The Freedom Association and Better Off Out have just published their snappily-titled annual "Balance of Competences Review", which looks at the EU's effect on the UK's place in the world. This link will take you to your very own free copy for download. Even if you are already sceptical of the benefits to the British people of EU membership, I think you may be shocked.
Did you know for example that, as reported in the Freedom Association's newletter today;
Since 2000 the European Union has given the Assad Regime over £1 billion. The money, given to promote such things as "good governance," "social reform" and "economic reform" have obviously all failed - to the detriment of the people of Syria and the international community. However, this revelation was ever the more startling as the United Kingdom did not participate in some of these schemes. It raises further questions over the extent of UK influence within the EU, when programmes fund unsuitable regimes without explicit UK support.
You might very well say that, but you might also note that while Britain did not "participate" directly, as one of the few consistent net contributors to the EU budget*, it certainly contributed financially. Nor is this a "Britain vs the rest" issue. Few taxpayers in any EU country would support having their money given to President Assad. This is an actually an example of the sort of idiocy that is inevitable when a significant proportion of GDP is taken by force and spent by people who do not have to work or risk their own capital to earn it. Our argument here is not with the other peoples of Europe. It almost never is. It's with the bunch of unethical parasites who are living on all our backs.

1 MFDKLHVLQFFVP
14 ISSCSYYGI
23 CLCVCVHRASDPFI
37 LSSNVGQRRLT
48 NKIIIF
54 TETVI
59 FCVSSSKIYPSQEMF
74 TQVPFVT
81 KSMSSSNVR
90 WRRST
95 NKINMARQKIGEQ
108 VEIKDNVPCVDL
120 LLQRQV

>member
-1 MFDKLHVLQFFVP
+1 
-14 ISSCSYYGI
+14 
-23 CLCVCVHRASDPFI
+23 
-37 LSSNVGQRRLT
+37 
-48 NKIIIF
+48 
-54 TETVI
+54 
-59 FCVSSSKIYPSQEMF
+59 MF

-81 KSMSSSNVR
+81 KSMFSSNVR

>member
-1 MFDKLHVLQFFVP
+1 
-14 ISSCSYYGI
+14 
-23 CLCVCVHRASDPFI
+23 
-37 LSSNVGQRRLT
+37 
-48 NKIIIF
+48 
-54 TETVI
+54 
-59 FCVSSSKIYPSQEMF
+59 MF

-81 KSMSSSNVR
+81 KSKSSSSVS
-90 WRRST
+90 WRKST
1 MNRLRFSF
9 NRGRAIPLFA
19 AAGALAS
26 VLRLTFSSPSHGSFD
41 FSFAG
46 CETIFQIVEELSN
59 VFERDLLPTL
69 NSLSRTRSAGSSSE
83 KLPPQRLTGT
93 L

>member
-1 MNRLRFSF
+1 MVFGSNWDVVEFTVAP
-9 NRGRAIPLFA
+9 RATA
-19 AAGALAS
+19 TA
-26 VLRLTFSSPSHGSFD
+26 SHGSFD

We cant even be blamed for choosing wrongly. We have no opportunity to elect EU officials. Yet sadly, even when we do theoretically have a choice in our own countries, it's only between different groups of people attracted to the job of taking money by force from their fellow-citizens. Is it any surprise that such a job description attracts the ethically-challenged?
You might naievely expect a government or inter-governmental institution to adopt the approach of a responsible board of a commercial company. Every penny of taxpayers' money expended should be measured against the anticipated benefits to be gained for those taxpayers, just as a board should serve the interests of its shareholders. Sadly, that's a poor metaphor for government. A company's board is dealing with money volunteered by investors who have lots of other choices. A government or treaty organisation is much more like a criminal gang dealing with extorted money. Looked at from that perspective, it's no surprise that the attitude is "easy come, easy go" and "why not give a cut to the gangsters in the neighbouring parishes if it helps to smooth things over". An EU official or politician in any EU country has far more in common with President Assad than with a productive citizen.
To someone with such a mentality, if some money is wasted so what? There's plenty more where it came from. So there always will be until the whole scam collapses or the peoples of Europe make it clear that the inferred "consent" of the social contract is a nonsense and that these actions are not in our name. That's not easy to do, particularly given the corrupt astroturfing shenanigans in which the EU gangsters indulge. But the tough message the British people have just forced their government to give to the people of Syria - that it's up to them to sort out their own corrupt rulers and the cavalry is simply not coming - applies just as much to us.
* This table is based on EU data and the situation is therefore of course far worse than stated. It ignores Agricultural levies and customs contributions, for example, and Britain's share of the former will be massively disproportionate given the superior efficiency of our large, capital-intensive farms. It also ignores administrative costs.